PARKERSBURG - With the advent of social media, the ability of people to harass and bully others has grown to levels never imagined before.
However, state lawmakers have said there are no laws on the books in West Virginia addressing these issues, leaving the issue to be handled through the policies of the West Virginia Board of Education.
Nationwide, there have been reports of teens and others harassed online so much they were driven to suicide. Other states have passed laws against cyberbullying, but some are poorly defined and can be viewed as on trampling on people's basic right of freedom of speech.
"A number of bills have been introduced (in West Virginia), but I don't think any have passed," said Delegate John Ellem, R-Wood.
Ellem said the issue of cyberbullying among youth has been addressed in state BOE policies which Ellem believes handle the situation in regard to schools.
However, the very nature of social media makes it difficult to determine what happens on school grounds and on school hours.
At A Glance
* Local lawmakers said cyberbullying is something they may be looking into soon.
* State lawmakers have said there are no laws on the books in West Virginia addressing these issues, leaving the issue to be handled through the policies of the West Virginia Board of Education.
* Lawmakers said there are concerns over how such laws could be written and enforced.
"There are also First Ammendment concerns and how bullying is defined," Ellem said.
With those kinds of concerns, Ellem would like to see the problem addressed in another way rather than adding more criminal laws to a system already overwhelmed and an overcrowded prison system where costs are continually on the rise.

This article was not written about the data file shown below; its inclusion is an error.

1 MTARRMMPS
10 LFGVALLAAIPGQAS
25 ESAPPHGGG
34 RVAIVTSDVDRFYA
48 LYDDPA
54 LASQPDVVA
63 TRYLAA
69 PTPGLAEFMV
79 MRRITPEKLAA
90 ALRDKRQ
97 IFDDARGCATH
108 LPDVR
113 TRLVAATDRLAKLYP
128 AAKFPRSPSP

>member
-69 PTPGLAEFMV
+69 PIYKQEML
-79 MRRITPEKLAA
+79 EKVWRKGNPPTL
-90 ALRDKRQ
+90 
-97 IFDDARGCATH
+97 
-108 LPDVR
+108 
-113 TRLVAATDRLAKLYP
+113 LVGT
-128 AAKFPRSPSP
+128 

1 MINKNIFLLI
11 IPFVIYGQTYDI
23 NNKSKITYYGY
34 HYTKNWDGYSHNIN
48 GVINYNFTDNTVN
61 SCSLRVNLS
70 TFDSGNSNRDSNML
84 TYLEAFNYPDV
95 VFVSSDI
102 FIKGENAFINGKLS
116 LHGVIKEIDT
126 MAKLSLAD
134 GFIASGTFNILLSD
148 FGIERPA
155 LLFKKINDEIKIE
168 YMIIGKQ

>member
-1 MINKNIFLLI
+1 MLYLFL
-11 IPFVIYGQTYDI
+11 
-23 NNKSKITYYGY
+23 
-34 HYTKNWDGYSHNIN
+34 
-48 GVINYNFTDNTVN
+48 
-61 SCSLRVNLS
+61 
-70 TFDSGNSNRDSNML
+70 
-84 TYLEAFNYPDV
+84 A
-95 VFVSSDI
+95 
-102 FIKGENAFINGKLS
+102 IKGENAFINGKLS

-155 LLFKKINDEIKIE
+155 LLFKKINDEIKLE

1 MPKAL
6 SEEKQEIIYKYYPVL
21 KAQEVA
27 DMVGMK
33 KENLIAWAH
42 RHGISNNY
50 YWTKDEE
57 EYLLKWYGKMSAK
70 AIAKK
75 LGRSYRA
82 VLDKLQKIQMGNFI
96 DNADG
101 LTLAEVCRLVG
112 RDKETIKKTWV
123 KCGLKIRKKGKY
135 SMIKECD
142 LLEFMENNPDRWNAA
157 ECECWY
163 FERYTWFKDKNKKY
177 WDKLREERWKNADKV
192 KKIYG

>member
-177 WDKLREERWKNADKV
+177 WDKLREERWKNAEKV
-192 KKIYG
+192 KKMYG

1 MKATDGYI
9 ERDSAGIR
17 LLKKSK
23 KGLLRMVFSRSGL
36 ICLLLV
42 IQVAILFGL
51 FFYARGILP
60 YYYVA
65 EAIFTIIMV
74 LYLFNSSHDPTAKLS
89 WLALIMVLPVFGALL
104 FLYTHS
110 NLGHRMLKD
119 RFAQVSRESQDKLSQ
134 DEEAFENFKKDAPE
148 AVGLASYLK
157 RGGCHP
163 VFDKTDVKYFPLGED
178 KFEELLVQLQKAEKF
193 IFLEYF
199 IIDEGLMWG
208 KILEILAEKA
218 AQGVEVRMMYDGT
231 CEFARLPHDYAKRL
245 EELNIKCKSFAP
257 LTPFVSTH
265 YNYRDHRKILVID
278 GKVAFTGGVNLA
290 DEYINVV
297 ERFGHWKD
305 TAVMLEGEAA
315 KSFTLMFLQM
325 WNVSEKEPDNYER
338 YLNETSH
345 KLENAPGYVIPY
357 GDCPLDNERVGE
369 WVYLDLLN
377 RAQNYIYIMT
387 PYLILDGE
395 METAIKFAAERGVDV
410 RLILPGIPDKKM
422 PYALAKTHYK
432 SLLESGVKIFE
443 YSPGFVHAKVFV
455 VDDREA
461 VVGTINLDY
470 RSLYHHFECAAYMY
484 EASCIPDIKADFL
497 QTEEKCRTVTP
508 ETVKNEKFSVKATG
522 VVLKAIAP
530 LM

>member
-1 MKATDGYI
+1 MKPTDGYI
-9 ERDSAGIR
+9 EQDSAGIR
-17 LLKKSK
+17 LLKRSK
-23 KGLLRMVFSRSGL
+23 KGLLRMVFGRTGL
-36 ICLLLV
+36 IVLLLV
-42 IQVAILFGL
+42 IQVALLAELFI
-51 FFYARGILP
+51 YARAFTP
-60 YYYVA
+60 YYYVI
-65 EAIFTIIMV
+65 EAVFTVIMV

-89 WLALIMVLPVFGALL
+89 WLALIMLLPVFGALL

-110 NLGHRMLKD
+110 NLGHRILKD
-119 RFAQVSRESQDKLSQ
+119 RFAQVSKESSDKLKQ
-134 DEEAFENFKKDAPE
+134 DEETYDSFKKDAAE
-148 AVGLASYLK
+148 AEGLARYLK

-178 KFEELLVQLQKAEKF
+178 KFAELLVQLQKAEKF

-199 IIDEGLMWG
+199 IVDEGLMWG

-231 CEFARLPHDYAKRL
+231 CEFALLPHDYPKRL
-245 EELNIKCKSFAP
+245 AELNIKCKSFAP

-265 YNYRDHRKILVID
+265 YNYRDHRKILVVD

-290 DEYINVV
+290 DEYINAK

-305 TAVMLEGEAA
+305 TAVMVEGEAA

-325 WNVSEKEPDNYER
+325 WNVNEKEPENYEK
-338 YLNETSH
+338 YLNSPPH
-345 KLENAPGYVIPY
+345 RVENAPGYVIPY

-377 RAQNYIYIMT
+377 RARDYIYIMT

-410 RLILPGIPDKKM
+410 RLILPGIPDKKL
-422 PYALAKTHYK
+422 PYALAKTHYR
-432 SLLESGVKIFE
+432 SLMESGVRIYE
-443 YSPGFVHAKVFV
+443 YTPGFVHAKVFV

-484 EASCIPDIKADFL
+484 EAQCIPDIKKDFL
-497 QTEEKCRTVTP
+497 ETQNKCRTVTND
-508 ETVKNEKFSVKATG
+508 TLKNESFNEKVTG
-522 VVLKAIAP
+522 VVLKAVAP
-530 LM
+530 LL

"We really do need to look at other solutions," he said.
Delegate Anna Border-Sheppard, R-Wood, said she has not heard anyone mention the possibility of cyberbullying legislation during recent interim committee meetings.
"I think it would be worth looking into," she said.
The concerns she has had with developing these kind of laws include defining the laws themselves and figuring out how they can be enforced.
Delegate Tom Azinger, R-Wood, did not think the state had any cyberbullying laws on the books, but feels it is something that lawmakers will end up addressing.
"I know other states have addressed it," he said. "I think any kind of bullying needs to be addressed and looked into. There have been some awful tragedies that have occurred."
Azinger was not sure what kind of shape any proposed policy might take.
"Hopefully, we will be looking into it soon," he said. "We don't need any more tragedies."